News Auditor Says SPD Isn't Misusing Obstruction Charges
posted by October 10 at 4:18 PMon
A report just released by Office of Professional Accountability Auditor Kate Pflaumer appears to have cleared the Seattle Police Department of allegations from civil rights groups and attorneys that officers have used obstruction charges to cover for improper or violent arrests.
Pflaumer, who compiled the report at the request of Mayor Greg Nickels, examined "obstruction only" arrests between January 2006 and July 2008 and found "no pattern of abuse" in how officers use obstruction charges.
According to Pflaumer's report, only 16 SPD officers have three or more obstruction arrests, and of the 76 cases Pflaumer examined, only 14 resulted in OPA complaints.
A number of the obstruction charges stemmed from drug arrests—when suspects attempted to swallow drugs or destroy paraphernalia in front of officers—while 24 cases came from interference in an arrest. Seven obstruction cases involved jaywalking.
22 of the 76 cases obstruction cases were dismissed, 18 defendants were given "dispositional continuances," like probation, two defendants were found not guilty and 31 plead or were found guilty. Data on the five other cases was unavailable. According to Pflaumer, no one actually served jail time from an obstruction charge as sentences for convictions were suspended.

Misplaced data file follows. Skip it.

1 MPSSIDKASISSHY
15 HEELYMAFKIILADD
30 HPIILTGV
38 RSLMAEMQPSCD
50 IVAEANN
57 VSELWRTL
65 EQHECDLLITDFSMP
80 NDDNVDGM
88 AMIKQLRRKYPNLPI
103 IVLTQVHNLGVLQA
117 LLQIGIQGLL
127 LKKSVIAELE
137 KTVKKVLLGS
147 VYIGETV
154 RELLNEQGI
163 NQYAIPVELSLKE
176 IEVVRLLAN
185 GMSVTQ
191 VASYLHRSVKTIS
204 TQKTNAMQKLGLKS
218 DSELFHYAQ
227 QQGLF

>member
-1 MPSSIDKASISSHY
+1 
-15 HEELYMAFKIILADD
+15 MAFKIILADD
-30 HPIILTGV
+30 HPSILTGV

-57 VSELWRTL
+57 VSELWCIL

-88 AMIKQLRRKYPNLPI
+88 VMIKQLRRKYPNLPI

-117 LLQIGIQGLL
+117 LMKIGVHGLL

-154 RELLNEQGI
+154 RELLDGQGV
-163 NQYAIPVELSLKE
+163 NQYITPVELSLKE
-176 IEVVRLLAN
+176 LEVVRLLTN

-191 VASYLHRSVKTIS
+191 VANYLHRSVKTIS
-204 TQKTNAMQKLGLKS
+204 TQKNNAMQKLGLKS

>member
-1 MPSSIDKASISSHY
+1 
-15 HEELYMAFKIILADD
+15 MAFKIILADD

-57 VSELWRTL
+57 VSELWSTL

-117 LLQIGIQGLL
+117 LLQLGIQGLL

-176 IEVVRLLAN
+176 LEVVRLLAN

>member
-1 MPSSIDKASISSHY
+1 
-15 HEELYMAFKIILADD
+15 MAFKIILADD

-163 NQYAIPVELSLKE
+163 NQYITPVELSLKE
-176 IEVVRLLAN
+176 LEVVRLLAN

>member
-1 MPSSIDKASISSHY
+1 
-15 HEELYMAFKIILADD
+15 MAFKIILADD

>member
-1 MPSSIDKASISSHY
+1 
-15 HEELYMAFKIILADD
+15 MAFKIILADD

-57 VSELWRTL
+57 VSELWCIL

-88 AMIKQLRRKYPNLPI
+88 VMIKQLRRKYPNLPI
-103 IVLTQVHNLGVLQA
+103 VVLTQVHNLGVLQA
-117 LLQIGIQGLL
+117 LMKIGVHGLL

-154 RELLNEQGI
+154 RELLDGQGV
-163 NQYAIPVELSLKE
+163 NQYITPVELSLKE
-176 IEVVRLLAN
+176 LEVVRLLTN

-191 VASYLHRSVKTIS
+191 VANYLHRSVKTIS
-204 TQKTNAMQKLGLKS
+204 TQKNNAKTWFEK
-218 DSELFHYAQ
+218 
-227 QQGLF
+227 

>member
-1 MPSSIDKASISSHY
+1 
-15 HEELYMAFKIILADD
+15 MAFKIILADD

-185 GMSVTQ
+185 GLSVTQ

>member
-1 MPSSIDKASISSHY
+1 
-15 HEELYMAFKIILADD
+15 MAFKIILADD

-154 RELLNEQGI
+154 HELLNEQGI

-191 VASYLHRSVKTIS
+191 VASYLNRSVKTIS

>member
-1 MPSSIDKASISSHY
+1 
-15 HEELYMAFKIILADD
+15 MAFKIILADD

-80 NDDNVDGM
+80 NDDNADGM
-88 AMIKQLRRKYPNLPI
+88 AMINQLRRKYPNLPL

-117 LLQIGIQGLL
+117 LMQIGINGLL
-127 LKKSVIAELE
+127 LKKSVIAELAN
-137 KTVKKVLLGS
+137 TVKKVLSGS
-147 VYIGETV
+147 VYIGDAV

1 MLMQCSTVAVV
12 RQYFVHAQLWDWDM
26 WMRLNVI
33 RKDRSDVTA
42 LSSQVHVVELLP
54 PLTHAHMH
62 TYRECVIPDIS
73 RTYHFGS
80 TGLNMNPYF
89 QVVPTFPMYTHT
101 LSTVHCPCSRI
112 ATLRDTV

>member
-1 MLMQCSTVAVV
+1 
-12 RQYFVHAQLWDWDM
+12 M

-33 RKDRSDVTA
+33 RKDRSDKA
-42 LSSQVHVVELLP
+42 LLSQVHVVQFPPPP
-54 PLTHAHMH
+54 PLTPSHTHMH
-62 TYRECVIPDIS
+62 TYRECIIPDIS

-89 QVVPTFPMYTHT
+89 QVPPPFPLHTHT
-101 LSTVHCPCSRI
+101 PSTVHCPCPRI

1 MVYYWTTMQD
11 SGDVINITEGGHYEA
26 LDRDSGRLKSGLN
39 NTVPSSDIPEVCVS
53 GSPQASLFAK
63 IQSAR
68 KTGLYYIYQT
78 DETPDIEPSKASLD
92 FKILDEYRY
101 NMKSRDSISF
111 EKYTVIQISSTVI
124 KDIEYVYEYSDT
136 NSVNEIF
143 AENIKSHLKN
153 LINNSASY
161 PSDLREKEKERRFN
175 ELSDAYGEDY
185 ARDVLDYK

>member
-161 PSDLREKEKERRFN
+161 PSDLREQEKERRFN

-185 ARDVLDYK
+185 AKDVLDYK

Although Pflaumer didn't find a pattern of abuse in her report, there still appears to be a disturbing disparity in the number of obstruction arrests. In the two year time frame Pflaumer examined 51% of the people arrested solely for obstruction were African American while 37.5% were White and 10% were Asian. Two additional arrests were reported as "other."
Mayor Nickels is apparently looking to make the OPA Auditor position a full-time gig—it's currently part-time—and Pflaumer says she'll be moving on from her position sometime next year. Before then, she'll be putting together an annual report as well as a study on the relationships between communities and the police department.